ED teams that study skills together, succeed together. Interprofessional learning for focused ultrasonography for difficult PIVC insertion

Ms Kathleen Dyer1, Ms Rebecca Elmore1, Dr Georgia Livesay1,2, Dr Amy Johnston1,3

1Princess Alexandra Hospital, Department Of Emergency Medicine And Sonmsw University Of Queensland, Brisbane, Australia, 2University of Queensland, School of Medicine, Brisbane, Australia, 3University of Queensland, School of Nursing, Midwifery and Social Work, Brisbane, Australia

Increasing numbers of ED patients with complex clinical presentations and high acuity can place significant demands on ED staff. Often patient diagnosis and management demands insertion of peripheral intravenous cannulas (PIVCs) that can challenge clinicians. Evidence suggests that the use of ultrasound can enhance PIVC insertion, decreasing unsuccessful attempts, and increasing staff confidence and patient safety and satisfaction [1]. Nurses, doctors and medical students have been successfully trained to use ultrasonography effectively [1]. However, research literature calls for a standardized approach to the professional development and training of advanced care ED nurses around the use of focused ultrasonography. This presentation will set out how the use of inter-professional learning; the reuse of a training package developed for medical staff has effectively enabled a range of nursing staff to engage with, and undertake ultrasonography to insert difficult PIVCs in a busy tertiary teaching ED in a collaborative and inter-professional manner. Inter-professional collaboration is often a hallmark of ED treatment. Teamwork continues to be proposed as a solution for many challenges presented by increasingly complex healthcare processes in order to best support patient-centred excellent in care provision. Establishing the benefits and boundaries of fellowship in learning is just one way this ED is building a stronger work ethos and integrated services.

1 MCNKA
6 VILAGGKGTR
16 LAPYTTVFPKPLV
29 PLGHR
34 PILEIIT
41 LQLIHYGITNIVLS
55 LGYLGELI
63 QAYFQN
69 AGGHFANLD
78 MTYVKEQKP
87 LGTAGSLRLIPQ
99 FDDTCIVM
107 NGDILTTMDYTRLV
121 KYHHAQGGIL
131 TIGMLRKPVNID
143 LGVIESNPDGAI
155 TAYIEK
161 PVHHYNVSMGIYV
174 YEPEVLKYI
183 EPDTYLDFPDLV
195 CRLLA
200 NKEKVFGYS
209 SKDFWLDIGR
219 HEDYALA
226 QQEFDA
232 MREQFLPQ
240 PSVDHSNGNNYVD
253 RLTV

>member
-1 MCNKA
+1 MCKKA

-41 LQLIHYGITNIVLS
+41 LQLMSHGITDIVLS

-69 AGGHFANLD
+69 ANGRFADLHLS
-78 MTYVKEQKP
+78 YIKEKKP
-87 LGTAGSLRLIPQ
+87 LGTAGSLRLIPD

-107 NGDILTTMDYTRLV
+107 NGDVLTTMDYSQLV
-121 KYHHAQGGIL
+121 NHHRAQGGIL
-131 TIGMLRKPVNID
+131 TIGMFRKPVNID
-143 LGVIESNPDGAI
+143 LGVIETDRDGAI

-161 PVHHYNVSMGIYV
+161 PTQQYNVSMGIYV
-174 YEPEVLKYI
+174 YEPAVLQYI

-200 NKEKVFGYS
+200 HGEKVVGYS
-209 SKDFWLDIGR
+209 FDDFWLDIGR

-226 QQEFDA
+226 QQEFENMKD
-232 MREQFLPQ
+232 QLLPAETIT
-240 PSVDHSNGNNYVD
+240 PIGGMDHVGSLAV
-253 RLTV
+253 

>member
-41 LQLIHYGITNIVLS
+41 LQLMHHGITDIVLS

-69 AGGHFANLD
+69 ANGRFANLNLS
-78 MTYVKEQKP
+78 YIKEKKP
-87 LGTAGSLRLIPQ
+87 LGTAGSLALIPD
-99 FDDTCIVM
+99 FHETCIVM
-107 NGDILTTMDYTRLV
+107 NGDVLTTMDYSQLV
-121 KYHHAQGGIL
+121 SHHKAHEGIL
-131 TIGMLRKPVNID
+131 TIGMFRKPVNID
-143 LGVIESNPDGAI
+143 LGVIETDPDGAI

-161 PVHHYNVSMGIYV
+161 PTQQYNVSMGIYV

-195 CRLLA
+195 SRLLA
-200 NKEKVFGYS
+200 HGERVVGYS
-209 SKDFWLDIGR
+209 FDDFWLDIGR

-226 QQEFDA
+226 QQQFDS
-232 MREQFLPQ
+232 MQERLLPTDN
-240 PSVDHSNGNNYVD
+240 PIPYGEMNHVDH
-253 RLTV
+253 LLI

[1]. Varndell et al., 2018 Nurse-performed focused ultrasound in the emergency department: A systematic review. Australasian Emergency Care.


This project was developed and is presented by an interprofessional team of innovative ED staff with a keen interest in providing ED patients with the best possible care processes. They work as part of a dedicated and committed group of ED staff to ensure best possible processes are developed, trialled, implemented and then evaluated in the ED space.